A Poemless Moon

By , March 12, 2011

Tonight’s first quarter moon has no associated Mary Oliver poem. It’s been lean times as far as using Mary’s book, Twelve Moons, as a lunar calendar lately. We’re nearing the end of the book now, with only a poem for this month’s full moon, “Worm Moon,” left to read. When the last quarter moon comes on March 26th, we’ll have returned to the beginning of the book, continuing the project there.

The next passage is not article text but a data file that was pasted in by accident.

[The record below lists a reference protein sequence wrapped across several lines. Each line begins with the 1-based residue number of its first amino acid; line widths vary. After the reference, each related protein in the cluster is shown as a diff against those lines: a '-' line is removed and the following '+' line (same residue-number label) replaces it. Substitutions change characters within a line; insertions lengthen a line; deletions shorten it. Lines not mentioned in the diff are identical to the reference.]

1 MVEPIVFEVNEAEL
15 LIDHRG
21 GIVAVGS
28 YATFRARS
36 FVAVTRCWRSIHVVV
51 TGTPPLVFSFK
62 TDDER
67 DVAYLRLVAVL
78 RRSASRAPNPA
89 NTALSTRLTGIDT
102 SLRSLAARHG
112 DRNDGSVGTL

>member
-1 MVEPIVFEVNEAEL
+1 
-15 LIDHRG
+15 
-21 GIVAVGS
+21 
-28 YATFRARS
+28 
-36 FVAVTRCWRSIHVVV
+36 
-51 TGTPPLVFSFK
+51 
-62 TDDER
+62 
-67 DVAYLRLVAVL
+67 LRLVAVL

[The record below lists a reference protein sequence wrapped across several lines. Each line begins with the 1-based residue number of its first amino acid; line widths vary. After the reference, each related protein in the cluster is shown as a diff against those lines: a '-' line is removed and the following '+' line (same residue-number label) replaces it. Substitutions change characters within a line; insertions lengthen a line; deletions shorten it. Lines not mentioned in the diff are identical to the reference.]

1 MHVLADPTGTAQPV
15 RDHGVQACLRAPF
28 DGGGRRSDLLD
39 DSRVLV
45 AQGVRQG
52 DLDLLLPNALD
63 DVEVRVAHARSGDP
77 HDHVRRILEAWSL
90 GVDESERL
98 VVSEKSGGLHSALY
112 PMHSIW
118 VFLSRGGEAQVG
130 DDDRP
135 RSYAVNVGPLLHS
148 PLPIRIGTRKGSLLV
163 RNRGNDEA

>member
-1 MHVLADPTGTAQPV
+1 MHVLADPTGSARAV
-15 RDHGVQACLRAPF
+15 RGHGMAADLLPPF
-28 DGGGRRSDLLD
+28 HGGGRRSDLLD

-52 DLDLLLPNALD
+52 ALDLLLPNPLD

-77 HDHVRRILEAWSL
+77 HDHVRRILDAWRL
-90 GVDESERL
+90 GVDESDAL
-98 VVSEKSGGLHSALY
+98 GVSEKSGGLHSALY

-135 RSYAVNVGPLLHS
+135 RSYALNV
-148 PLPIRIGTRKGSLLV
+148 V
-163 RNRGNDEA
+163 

I suppose that the poems petering out toward the end is appropriate, perhaps even symbolic, although I have no idea whether or not Ms. Oliver intended it that way. We are in the lean months, the “killing” or “dying” time, the last, hardest month before the cycle of the seasons advances enough for food to return, for water to flow, for sap to rise.

After this last “lean” time, her poems increase, first covering each moon phase, then growing until I had to stuff some of them into the weeks between phases. The output becomes lush, if you will.

Considering Ms. Oliver’s affinity for, closeness and attention to nature, maybe she did plan it that way after all?

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